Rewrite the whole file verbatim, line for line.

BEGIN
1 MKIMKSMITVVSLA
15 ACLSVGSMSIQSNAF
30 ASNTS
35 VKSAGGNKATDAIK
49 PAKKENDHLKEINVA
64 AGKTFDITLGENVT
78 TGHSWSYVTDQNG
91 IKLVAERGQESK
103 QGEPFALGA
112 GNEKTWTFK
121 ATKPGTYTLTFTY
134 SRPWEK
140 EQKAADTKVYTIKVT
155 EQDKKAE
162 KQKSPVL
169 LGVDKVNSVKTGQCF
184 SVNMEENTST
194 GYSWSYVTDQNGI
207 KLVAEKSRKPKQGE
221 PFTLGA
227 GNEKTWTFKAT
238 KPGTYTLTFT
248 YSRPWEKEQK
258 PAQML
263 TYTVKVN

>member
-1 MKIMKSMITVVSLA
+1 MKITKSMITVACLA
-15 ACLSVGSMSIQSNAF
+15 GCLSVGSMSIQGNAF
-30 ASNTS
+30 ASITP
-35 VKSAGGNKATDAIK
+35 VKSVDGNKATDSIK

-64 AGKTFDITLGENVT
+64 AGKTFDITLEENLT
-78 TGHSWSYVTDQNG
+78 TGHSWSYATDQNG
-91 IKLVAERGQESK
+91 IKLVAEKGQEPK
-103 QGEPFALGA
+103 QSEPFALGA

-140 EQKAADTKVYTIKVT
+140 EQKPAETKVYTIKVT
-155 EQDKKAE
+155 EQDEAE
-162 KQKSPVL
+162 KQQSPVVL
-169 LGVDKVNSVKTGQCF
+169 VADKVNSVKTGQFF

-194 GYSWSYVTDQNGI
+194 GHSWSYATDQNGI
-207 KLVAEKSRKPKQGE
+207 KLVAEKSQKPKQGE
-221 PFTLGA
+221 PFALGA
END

1 MKIMKSMITVVSLA
15 ACLSVGSMSIQSNAF
30 ASNTS
35 VKSAGGNKATDAIK
49 PAKKENDHLKEINVA
64 AGKTFDITLGENVT
78 TGHSWSYVTDQNG
91 IKLVAERGQESK
103 QGEPFALGA
112 GNEKTWTFK
121 ATKPGTYTLTFTY
134 SRPWEK
140 EQKAADTKVYTIKVT
155 EQDKKAE
162 KQKSPVL
169 LGVDKVNSVKTGQCF
184 SVNMEENTST
194 GYSWSYVTDQNGI
207 KLVAEKSRKPKQGE
221 PFTLGA
227 GNEKTWTFKAT
238 KPGTYTLTFT
248 YSRPWEKEQK
258 PAQML
263 TYTVKVN

>member
-1 MKIMKSMITVVSLA
+1 MKITKSMITVACLA
-15 ACLSVGSMSIQSNAF
+15 GCLSVGSMSIQGNAF
-30 ASNTS
+30 ASITP
-35 VKSAGGNKATDAIK
+35 VKSVDGNKATDSIK

-64 AGKTFDITLGENVT
+64 AGKTFDITLEENLT
-78 TGHSWSYVTDQNG
+78 TGHSWSYATDQNG
-91 IKLVAERGQESK
+91 IKLVAEKGQEPK
-103 QGEPFALGA
+103 QSEPFALGA

-140 EQKAADTKVYTIKVT
+140 EQKPAETKVYTIKVT
-155 EQDKKAE
+155 EQDEAE
-162 KQKSPVL
+162 KQQSPVVL
-169 LGVDKVNSVKTGQCF
+169 VADKVNSVKTGQFF

-194 GYSWSYVTDQNGI
+194 GHSWSYATDQNGI
-207 KLVAEKSRKPKQGE
+207 KLVAEKSQKPKQGE
-221 PFTLGA
+221 PFALGA